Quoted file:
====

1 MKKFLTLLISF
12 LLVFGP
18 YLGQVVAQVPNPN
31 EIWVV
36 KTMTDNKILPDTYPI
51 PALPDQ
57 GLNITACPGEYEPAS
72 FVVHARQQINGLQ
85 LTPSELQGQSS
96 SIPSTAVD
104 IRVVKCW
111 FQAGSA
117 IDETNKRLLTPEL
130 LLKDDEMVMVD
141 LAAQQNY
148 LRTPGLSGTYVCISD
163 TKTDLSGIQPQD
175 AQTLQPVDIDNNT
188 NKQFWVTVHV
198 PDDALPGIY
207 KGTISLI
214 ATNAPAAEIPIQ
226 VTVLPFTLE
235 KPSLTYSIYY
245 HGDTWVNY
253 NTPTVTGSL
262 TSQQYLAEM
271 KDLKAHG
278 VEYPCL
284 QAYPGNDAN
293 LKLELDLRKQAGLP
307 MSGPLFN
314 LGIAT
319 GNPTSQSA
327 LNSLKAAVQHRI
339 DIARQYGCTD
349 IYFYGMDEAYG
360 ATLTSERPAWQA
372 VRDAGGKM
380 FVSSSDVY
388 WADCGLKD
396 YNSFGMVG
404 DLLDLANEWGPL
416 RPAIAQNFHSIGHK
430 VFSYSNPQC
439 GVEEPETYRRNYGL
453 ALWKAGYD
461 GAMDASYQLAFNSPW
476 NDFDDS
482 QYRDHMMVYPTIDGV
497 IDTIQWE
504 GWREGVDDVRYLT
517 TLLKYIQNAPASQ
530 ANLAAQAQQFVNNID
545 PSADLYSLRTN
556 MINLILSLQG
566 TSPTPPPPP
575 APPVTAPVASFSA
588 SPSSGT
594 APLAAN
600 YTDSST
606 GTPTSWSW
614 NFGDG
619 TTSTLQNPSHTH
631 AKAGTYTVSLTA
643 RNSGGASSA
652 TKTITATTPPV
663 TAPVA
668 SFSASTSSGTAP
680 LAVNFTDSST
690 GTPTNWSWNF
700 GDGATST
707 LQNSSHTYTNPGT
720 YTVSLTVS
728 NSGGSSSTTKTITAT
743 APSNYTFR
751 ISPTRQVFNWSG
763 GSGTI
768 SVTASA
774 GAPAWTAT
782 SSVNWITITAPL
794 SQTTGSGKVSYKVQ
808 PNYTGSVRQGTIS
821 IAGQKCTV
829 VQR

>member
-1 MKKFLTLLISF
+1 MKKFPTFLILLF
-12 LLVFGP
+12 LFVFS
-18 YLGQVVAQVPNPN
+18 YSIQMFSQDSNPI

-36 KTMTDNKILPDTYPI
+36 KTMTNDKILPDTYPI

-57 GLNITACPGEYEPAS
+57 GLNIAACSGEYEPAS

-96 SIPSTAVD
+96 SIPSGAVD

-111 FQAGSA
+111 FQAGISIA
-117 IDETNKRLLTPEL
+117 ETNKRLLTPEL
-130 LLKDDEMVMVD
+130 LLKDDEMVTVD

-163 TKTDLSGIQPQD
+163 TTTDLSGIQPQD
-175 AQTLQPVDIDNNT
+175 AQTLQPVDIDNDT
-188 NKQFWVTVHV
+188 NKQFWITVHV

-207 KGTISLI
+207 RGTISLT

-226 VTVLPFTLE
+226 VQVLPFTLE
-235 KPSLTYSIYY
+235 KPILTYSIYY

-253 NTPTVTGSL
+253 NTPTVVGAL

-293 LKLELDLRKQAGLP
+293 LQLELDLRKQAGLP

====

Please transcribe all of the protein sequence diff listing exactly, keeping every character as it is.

1 MKKFLTLLISF
12 LLVFGP
18 YLGQVVAQVPNPN
31 EIWVV
36 KTMTDNKILPDTYPI
51 PALPDQ
57 GLNITACPGEYEPAS
72 FVVHARQQINGLQ
85 LTPSELQGQSS
96 SIPSTAVD
104 IRVVKCW
111 FQAGSA
117 IDETNKRLLTPEL
130 LLKDDEMVMVD
141 LAAQQNY
148 LRTPGLSGTYVCISD
163 TKTDLSGIQPQD
175 AQTLQPVDIDNNT
188 NKQFWVTVHV
198 PDDALPGIY
207 KGTISLI
214 ATNAPAAEIPIQ
226 VTVLPFTLE
235 KPSLTYSIYY
245 HGDTWVNY
253 NTPTVTGSL
262 TSQQYLAEM
271 KDLKAHG
278 VEYPCL
284 QAYPGNDAN
293 LKLELDLRKQAGLP
307 MSGPLFN
314 LGIAT
319 GNPTSQSA
327 LNSLKAAVQHRI
339 DIARQYGCTD
349 IYFYGMDEAYG
360 ATLTSERPAWQA
372 VRDAGGKM
380 FVSSSDVY
388 WADCGLKD
396 YNSFGMVG
404 DLLDLANEWGPL
416 RPAIAQNFHSIGHK
430 VFSYSNPQC
439 GVEEPETYRRNYGL
453 ALWKAGYD
461 GAMDASYQLAFNSPW
476 NDFDDS
482 QYRDHMMVYPTIDGV
497 IDTIQWE
504 GWREGVDDVRYLT
517 TLLKYIQNAPASQ
530 ANLAAQAQQFVNNID
545 PSADLYSLRTN
556 MINLILSLQG
566 TSPTPPPPP
575 APPVTAPVASFSA
588 SPSSGT
594 APLAAN
600 YTDSST
606 GTPTSWSW
614 NFGDG
619 TTSTLQNPSHTH
631 AKAGTYTVSLTA
643 RNSGGASSA
652 TKTITATTPPV
663 TAPVA
668 SFSASTSSGTAP
680 LAVNFTDSST
690 GTPTNWSWNF
700 GDGATST
707 LQNSSHTYTNPGT
720 YTVSLTVS
728 NSGGSSSTTKTITAT
743 APSNYTFR
751 ISPTRQVFNWSG
763 GSGTI
768 SVTASA
774 GAPAWTAT
782 SSVNWITITAPL
794 SQTTGSGKVSYKVQ
808 PNYTGSVRQGTIS
821 IAGQKCTV
829 VQR

>member
-1 MKKFLTLLISF
+1 MKKFPTFLILLF
-12 LLVFGP
+12 LFVFS
-18 YLGQVVAQVPNPN
+18 YSIQMFSQDSNPI

-36 KTMTDNKILPDTYPI
+36 KTMTNDKILPDTYPI

-57 GLNITACPGEYEPAS
+57 GLNIAACSGEYEPAS

-96 SIPSTAVD
+96 SIPSGAVD

-111 FQAGSA
+111 FQAGISIA
-117 IDETNKRLLTPEL
+117 ETNKRLLTPEL
-130 LLKDDEMVMVD
+130 LLKDDEMVTVD

-163 TKTDLSGIQPQD
+163 TTTDLSGIQPQD
-175 AQTLQPVDIDNNT
+175 AQTLQPVDIDNDT
-188 NKQFWVTVHV
+188 NKQFWITVHV

-207 KGTISLI
+207 RGTISLT

-226 VTVLPFTLE
+226 VQVLPFTLE
-235 KPSLTYSIYY
+235 KPILTYSIYY

-253 NTPTVTGSL
+253 NTPTVVGAL

-293 LKLELDLRKQAGLP
+293 LQLELDLRKQAGLP